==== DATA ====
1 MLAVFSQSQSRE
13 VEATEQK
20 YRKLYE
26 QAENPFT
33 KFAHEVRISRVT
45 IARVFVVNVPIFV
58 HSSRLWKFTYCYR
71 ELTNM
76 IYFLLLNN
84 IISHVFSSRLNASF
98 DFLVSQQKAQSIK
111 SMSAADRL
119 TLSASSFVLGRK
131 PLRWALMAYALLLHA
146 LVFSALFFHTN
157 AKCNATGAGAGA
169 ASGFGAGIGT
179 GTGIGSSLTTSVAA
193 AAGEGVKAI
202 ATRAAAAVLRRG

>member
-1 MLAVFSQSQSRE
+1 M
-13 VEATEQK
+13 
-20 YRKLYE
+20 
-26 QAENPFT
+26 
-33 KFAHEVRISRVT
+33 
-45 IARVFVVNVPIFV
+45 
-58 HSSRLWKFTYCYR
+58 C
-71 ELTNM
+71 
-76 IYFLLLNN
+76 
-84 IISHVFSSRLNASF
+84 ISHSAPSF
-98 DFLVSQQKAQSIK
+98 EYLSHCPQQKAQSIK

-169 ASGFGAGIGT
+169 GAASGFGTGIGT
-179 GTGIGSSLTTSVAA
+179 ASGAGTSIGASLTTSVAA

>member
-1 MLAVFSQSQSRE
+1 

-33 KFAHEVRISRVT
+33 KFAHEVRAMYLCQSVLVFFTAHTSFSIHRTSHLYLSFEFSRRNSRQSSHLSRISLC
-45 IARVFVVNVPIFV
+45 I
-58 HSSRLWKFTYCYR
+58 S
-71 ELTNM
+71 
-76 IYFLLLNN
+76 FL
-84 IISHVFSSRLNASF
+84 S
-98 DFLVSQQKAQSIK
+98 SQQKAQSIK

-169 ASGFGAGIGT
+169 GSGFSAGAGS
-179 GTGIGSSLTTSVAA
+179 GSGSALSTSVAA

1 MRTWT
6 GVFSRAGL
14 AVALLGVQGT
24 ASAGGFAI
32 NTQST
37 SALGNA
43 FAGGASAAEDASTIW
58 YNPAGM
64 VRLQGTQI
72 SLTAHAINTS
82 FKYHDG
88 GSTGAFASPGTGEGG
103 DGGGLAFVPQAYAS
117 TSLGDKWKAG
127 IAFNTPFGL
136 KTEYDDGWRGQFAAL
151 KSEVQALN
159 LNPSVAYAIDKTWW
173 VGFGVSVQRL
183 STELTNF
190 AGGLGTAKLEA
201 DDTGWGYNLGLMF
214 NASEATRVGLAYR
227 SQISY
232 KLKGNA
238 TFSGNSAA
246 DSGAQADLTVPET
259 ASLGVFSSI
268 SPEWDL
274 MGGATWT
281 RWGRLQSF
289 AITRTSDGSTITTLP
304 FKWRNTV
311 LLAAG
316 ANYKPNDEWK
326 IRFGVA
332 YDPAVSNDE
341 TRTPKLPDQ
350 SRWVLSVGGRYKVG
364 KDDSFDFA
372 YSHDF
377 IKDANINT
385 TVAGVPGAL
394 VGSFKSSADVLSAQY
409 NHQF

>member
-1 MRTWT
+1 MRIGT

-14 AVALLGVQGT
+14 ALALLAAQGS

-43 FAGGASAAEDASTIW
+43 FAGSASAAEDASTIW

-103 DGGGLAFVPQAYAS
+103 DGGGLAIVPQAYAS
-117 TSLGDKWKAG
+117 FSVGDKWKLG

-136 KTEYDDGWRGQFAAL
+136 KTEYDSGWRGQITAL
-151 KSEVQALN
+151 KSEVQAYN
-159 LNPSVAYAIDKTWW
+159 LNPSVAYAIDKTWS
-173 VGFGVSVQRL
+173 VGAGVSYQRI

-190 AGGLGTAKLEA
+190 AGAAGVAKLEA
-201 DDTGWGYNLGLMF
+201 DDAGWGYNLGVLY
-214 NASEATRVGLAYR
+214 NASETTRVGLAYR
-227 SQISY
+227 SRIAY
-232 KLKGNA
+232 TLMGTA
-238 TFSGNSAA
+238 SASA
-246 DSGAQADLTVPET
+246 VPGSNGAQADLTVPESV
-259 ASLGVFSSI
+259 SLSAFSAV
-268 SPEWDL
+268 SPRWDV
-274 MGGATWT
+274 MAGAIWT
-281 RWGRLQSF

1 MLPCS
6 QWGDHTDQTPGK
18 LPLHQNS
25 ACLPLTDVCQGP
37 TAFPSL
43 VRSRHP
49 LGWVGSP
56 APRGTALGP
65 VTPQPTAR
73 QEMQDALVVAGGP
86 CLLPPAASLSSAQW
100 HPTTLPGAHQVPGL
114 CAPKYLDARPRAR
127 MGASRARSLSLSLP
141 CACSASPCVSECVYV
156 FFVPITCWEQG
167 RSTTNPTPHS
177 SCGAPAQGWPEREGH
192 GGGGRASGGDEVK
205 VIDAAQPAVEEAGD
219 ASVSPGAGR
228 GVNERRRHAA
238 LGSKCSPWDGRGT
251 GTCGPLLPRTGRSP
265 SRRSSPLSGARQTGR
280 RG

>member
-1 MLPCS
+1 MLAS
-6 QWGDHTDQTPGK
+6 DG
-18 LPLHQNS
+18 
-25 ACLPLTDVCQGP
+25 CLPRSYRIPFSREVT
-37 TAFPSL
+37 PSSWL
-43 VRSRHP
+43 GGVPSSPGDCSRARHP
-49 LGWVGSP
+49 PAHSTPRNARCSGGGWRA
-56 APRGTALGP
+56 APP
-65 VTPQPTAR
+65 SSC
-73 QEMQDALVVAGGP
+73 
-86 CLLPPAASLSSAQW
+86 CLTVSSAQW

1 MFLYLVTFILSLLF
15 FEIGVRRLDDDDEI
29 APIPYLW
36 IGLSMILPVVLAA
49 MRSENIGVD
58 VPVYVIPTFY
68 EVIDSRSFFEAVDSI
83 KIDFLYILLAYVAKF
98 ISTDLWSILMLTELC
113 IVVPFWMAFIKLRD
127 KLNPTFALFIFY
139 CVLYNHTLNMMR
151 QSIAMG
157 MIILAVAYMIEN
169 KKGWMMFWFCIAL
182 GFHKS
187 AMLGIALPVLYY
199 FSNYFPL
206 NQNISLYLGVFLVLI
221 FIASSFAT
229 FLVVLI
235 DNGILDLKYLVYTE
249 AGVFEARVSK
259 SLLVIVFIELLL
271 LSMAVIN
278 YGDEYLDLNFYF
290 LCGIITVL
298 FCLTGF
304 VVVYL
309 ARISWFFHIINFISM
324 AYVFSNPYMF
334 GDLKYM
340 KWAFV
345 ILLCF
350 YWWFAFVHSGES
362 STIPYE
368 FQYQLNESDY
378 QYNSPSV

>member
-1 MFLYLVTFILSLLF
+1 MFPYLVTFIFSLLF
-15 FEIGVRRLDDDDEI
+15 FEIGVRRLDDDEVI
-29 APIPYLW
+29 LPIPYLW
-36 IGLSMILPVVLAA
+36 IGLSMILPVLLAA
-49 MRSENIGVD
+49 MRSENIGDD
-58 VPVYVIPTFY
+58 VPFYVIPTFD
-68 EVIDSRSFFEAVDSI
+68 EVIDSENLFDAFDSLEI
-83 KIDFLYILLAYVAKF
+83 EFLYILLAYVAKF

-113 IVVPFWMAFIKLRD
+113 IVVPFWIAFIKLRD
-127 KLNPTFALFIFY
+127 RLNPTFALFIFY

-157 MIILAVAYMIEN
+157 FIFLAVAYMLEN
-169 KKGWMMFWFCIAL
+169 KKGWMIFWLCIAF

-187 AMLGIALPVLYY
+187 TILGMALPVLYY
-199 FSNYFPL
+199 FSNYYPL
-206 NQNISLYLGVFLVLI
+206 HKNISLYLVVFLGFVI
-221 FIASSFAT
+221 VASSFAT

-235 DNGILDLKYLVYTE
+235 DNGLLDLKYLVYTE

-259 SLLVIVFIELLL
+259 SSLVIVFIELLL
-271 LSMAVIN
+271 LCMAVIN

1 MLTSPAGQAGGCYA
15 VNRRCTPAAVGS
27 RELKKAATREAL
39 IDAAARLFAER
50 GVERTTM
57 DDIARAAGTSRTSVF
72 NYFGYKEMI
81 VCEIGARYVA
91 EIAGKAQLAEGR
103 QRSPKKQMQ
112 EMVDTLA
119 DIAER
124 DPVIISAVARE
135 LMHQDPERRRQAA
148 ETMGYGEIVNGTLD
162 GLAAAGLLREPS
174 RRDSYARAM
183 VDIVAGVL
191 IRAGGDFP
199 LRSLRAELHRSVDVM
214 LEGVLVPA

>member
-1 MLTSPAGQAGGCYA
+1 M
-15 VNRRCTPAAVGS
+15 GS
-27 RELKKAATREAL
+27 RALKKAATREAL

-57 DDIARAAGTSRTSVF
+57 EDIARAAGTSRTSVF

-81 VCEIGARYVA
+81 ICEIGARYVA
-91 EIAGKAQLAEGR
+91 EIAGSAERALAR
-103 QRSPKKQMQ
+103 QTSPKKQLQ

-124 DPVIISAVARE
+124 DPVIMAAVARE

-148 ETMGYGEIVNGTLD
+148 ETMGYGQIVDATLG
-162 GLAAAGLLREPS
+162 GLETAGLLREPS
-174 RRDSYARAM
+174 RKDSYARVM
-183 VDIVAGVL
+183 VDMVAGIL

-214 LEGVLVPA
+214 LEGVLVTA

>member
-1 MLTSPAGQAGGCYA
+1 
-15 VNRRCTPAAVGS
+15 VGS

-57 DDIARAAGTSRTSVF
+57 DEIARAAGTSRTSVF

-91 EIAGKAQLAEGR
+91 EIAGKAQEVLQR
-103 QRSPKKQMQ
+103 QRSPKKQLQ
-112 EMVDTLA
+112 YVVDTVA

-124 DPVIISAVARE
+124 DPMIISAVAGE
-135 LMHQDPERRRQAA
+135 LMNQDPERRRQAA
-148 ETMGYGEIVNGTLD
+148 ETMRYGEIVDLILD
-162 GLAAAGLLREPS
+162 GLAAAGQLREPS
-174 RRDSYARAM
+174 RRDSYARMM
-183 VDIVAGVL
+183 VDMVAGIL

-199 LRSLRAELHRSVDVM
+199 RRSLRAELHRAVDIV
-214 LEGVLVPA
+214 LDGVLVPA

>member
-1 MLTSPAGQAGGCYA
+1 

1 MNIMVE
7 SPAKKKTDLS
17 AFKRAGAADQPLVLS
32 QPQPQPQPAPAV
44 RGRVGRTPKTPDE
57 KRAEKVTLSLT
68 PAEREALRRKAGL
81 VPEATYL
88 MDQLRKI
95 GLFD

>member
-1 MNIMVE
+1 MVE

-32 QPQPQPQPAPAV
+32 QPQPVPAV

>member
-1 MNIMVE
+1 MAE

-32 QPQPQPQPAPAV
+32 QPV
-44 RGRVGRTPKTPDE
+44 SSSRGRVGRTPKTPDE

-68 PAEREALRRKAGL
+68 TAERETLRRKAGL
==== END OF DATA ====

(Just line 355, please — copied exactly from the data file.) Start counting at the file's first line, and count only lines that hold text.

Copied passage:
-214 LEGVLVPA